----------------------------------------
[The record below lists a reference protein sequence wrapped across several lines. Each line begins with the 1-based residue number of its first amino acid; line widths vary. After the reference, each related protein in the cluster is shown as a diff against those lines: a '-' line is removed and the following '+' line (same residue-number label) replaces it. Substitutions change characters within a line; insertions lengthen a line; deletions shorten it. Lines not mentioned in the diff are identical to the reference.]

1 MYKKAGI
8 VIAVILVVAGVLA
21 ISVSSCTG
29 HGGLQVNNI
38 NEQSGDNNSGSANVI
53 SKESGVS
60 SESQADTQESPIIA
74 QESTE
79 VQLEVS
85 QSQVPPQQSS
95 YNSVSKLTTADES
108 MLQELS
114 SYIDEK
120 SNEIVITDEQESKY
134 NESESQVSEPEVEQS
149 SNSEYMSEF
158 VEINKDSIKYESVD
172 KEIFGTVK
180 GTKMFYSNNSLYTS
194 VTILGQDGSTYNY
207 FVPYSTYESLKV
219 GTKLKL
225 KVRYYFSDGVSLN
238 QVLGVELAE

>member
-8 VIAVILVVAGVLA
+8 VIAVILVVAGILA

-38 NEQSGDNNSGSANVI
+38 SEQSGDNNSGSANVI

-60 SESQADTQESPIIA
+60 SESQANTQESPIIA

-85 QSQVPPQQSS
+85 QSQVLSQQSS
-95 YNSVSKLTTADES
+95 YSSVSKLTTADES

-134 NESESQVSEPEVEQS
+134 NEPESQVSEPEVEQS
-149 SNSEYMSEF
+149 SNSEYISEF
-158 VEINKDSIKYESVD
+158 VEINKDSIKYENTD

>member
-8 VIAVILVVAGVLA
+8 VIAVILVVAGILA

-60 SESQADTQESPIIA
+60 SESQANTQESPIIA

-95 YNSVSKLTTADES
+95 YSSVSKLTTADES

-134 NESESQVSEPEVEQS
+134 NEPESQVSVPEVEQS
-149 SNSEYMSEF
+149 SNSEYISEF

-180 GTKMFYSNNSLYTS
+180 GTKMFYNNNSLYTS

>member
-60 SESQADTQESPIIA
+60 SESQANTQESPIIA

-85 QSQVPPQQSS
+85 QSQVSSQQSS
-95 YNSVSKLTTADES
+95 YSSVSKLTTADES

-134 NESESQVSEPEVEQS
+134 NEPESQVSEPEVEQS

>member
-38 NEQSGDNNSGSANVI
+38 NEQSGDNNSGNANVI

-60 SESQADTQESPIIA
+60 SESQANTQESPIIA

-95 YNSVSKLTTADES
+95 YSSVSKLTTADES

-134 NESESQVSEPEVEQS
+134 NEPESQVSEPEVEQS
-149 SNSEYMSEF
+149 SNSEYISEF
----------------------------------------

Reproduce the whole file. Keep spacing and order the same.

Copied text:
[The record below lists a reference protein sequence wrapped across several lines. Each line begins with the 1-based residue number of its first amino acid; line widths vary. After the reference, each related protein in the cluster is shown as a diff against those lines: a '-' line is removed and the following '+' line (same residue-number label) replaces it. Substitutions change characters within a line; insertions lengthen a line; deletions shorten it. Lines not mentioned in the diff are identical to the reference.]

1 MYKKAGI
8 VIAVILVVAGVLA
21 ISVSSCTG
29 HGGLQVNNI
38 NEQSGDNNSGSANVI
53 SKESGVS
60 SESQADTQESPIIA
74 QESTE
79 VQLEVS
85 QSQVPPQQSS
95 YNSVSKLTTADES
108 MLQELS
114 SYIDEK
120 SNEIVITDEQESKY
134 NESESQVSEPEVEQS
149 SNSEYMSEF
158 VEINKDSIKYESVD
172 KEIFGTVK
180 GTKMFYSNNSLYTS
194 VTILGQDGSTYNY
207 FVPYSTYESLKV
219 GTKLKL
225 KVRYYFSDGVSLN
238 QVLGVELAE

>member
-8 VIAVILVVAGVLA
+8 VIAVILVVAGILA

-38 NEQSGDNNSGSANVI
+38 SEQSGDNNSGSANVI

-60 SESQADTQESPIIA
+60 SESQANTQESPIIA

-85 QSQVPPQQSS
+85 QSQVLSQQSS
-95 YNSVSKLTTADES
+95 YSSVSKLTTADES

-134 NESESQVSEPEVEQS
+134 NEPESQVSEPEVEQS
-149 SNSEYMSEF
+149 SNSEYISEF
-158 VEINKDSIKYESVD
+158 VEINKDSIKYENTD

>member
-8 VIAVILVVAGVLA
+8 VIAVILVVAGILA

-60 SESQADTQESPIIA
+60 SESQANTQESPIIA

-95 YNSVSKLTTADES
+95 YSSVSKLTTADES

-134 NESESQVSEPEVEQS
+134 NEPESQVSVPEVEQS
-149 SNSEYMSEF
+149 SNSEYISEF

-180 GTKMFYSNNSLYTS
+180 GTKMFYNNNSLYTS

>member
-60 SESQADTQESPIIA
+60 SESQANTQESPIIA

-85 QSQVPPQQSS
+85 QSQVSSQQSS
-95 YNSVSKLTTADES
+95 YSSVSKLTTADES

-134 NESESQVSEPEVEQS
+134 NEPESQVSEPEVEQS

>member
-38 NEQSGDNNSGSANVI
+38 NEQSGDNNSGNANVI

-60 SESQADTQESPIIA
+60 SESQANTQESPIIA

-95 YNSVSKLTTADES
+95 YSSVSKLTTADES

-134 NESESQVSEPEVEQS
+134 NEPESQVSEPEVEQS
-149 SNSEYMSEF
+149 SNSEYISEF